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Buying Your First Home, The Survival Guide: Choosing a Home

By Stevie Duffin Updated on 7/20/2017

Editor’s Note: This article is the third in Lender411’s Buying Your First Home, The Survival Guide trilogy. Skip to the first entry, Getting Pre-Approved or the second, Calculating Costs.

Part Three: Choosing a House

choosing a houseOnce you have an accurate estimate of your budget, it’s time to go shopping. You’ll want to keep the following home attributes in mind to ensure your property is not just a comfortable nest, but a worthy investment.

Secure a desirable property.

This can be fun, or it can be a nightmare. One way to make it easier is by working with a trusted and knowledgeable realtor. House shopping is hard, and finding listings online is not as reliable as it sometimes seems. 

A realtor should be aware of all properties that are for sale, and they have all the keys to get you in. Some general things to consider when looking for a home:

1. Survey the surroundings.

Is the town on a downward financial slope, or on the rise? If the area is modest, but a new high school is being built, and trendy restaurants seem to be popping up everywhere, it’s more likely the value of your house will appreciate with time, rather than the grim opposite. A fiscally sound city is likely to have lower real estate tax requirements as well.

2. Assess pride of ownership aka “curb appeal.”

One thing a Home Owner’s Association is good for keeping a neighborhood up to a high standard of attractiveness. When you have a committee lording over your lawn, or insisting your condo be painted every three years, you’ll feel the pain in your wallet for sure - but there's no doubt the neighborhood will appear tidy, albeit uniform.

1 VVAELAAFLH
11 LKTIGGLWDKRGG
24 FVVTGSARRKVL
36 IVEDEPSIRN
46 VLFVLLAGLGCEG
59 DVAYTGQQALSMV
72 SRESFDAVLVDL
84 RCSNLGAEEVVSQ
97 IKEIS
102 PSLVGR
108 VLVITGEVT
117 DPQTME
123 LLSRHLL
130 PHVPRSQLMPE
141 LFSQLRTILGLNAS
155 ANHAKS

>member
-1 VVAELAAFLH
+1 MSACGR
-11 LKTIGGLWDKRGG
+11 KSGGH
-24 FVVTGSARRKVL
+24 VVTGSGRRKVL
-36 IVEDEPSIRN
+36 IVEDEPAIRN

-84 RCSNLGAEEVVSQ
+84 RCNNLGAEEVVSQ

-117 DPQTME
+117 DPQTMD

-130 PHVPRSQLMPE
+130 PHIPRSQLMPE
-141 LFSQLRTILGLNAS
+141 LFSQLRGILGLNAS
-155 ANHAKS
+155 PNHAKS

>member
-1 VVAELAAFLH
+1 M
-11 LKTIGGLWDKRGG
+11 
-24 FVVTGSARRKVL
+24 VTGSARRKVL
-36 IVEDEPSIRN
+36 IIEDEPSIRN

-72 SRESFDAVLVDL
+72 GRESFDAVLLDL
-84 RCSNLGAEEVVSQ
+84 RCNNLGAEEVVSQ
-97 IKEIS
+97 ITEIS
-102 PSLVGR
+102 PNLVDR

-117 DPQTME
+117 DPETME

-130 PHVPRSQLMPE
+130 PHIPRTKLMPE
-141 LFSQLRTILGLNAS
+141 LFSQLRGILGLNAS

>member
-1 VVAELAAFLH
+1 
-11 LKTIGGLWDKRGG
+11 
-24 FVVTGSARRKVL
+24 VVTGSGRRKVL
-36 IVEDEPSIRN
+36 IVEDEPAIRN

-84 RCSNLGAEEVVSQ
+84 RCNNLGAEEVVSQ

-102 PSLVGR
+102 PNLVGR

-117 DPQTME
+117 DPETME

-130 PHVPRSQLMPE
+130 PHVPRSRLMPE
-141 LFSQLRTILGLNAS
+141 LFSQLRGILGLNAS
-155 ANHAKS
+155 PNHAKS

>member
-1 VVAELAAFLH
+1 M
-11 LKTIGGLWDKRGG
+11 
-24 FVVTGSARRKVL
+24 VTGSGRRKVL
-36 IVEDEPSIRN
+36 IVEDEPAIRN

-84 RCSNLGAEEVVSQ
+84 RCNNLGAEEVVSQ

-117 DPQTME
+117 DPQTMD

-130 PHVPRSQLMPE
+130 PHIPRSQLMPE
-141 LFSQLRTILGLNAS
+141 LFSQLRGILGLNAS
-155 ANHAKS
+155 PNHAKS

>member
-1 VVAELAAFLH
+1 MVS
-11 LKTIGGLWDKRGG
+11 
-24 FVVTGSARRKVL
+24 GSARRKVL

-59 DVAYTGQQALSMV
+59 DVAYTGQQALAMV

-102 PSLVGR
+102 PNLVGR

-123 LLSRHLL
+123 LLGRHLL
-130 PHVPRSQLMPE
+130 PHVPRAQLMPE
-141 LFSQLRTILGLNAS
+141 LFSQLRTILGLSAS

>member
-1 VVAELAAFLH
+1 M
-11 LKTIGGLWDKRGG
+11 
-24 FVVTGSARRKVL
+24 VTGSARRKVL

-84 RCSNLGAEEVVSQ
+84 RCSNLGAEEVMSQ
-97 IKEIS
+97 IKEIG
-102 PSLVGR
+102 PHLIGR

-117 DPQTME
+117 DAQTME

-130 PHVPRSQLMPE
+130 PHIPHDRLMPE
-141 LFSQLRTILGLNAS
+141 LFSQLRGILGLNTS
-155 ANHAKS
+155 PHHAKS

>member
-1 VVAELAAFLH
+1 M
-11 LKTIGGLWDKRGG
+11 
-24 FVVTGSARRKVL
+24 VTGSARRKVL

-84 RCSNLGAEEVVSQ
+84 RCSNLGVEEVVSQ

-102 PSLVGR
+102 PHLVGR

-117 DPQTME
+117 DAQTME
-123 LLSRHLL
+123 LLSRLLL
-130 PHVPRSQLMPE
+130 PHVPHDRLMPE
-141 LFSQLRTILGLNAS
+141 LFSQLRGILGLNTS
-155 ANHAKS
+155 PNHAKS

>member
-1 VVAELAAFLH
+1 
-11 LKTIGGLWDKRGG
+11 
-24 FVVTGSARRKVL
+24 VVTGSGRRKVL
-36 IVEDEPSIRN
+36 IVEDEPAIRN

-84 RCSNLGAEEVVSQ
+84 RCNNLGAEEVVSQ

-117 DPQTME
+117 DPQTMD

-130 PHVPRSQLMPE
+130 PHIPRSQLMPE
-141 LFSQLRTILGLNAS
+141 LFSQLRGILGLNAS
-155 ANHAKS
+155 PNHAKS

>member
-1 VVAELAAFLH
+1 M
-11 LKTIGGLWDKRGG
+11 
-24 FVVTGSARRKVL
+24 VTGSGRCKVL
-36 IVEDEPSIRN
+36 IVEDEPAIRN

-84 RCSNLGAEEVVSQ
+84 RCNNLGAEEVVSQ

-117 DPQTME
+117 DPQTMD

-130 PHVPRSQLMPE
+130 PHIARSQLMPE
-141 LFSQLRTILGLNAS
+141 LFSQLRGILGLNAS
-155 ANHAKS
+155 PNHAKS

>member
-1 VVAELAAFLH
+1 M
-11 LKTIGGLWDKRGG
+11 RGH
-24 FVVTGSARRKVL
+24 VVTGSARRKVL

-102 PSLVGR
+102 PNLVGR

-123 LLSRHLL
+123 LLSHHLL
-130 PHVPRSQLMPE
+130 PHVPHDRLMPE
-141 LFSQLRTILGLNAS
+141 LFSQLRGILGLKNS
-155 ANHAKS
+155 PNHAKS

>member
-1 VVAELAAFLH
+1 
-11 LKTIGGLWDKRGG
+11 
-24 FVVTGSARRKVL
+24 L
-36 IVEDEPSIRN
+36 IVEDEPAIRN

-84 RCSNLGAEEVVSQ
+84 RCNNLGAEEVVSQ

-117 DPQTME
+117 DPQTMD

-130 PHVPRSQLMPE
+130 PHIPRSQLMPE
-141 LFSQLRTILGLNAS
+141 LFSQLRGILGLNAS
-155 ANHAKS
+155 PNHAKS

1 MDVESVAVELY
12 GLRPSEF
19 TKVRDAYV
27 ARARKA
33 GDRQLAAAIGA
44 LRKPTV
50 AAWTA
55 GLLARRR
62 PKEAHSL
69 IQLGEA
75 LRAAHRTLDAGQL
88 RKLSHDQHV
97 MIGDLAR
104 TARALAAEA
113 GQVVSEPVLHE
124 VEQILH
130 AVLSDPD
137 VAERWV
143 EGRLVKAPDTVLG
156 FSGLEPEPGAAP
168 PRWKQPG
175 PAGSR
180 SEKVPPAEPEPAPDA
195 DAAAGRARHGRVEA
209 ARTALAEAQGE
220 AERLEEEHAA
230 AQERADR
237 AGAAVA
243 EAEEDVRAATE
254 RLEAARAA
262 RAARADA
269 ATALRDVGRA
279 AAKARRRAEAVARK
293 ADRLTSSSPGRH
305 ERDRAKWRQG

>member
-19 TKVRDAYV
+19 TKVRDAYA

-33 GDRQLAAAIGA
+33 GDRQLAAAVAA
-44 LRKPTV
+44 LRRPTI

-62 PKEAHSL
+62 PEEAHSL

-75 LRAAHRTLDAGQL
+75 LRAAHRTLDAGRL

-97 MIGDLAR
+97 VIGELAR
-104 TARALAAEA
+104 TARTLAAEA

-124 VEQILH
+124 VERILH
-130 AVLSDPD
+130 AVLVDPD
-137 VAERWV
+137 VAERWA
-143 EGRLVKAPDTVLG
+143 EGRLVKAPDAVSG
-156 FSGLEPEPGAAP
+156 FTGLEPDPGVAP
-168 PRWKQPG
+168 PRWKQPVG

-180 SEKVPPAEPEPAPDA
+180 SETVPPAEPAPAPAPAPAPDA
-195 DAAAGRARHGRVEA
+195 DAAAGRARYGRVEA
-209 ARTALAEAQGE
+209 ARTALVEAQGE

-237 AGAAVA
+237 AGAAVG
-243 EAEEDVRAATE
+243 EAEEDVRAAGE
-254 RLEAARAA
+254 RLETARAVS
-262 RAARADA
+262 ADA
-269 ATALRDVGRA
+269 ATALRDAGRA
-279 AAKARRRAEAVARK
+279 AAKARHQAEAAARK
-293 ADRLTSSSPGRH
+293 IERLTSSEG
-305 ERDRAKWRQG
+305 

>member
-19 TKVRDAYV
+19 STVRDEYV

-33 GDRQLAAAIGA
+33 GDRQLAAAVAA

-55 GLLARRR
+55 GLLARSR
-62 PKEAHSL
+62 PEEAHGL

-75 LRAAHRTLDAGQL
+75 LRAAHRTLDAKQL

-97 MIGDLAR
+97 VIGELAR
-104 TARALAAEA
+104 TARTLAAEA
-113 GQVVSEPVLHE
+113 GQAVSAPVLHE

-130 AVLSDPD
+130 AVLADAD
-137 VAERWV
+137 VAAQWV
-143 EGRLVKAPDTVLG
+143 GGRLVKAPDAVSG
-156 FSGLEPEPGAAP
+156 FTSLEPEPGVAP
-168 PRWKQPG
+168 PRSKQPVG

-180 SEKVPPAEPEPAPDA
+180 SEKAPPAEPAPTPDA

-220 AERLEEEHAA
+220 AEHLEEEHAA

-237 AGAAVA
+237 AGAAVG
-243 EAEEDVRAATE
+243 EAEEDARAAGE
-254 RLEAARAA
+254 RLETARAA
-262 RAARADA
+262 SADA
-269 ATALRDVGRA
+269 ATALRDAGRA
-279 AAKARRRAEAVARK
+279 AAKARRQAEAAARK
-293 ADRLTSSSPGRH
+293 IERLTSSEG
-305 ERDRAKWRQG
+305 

So in moderation, some stringent HOA policies are likely to benefit you in a future sale. Having this in mind already at the time of purchase may seem overzealous, but it’s not a throw-away concept considering owners rarely stay in their first house for the rest of their lives.

Lastly, ask your realtor if the area is high in renters versus owners. Typically, rented properties tend to be less well cared for, so steer clear of high renter occupancy areas if you can. 

3. Discriminate based on age and structure.

A house built in the 1960s possesses a certain charm, and often older neighborhoods don’t come hand in hand with HOA drama, which is nice. However, older homes come with older floors, pipes, and possibly older kitchens. You’ll need to decide if your budget can accommodate probable future renovations.

The home’s structure is necessary and here’s why: encroachment. If you’re examining townhouses and notice some adjoining side yards, you’ll have to be aware that putting up fences or planters or anything else along the perimeter of your perceived property lines could be cause for some neighbor-neighbor conflict.

4. Beware the HOA requirements.

If you’re moving into a neighborhood or condominium complex with an HOA, investigate. Maybe they require that you pay flood insurance. See green belts and not much else? Your HOA fees should be low. But if there's a pool and gym, you could be looking at $300+ per month, depending on your city.

HOAs can be tyrannical and fine you for having so much as a flower pot on your front door, or an extra car in your driveway. Find out all the HOA quirks before you fall in love with a piece of property.

5. Get a home inspection, and read the seller’s Sales Disclosure thoroughly.

Past issues that left any wake of damage should be outlined in the Sales Disclosure. Get a home inspection anyway and do not be talked out of this for any reason. Realtors work with familiar companies that will conduct a thorough inspection of your desired home. You do not want a nasty surprise when you move in, such as a busted water heater or a growing army of termites.

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About The Author:
Stevie Duffin
Stevie is the Senior Editor at Lender411. She manages the site's Authorship Program and social media pages. Stevie graduated from UC Santa Barbara with a BS. Contact her: stevie@lender411com.

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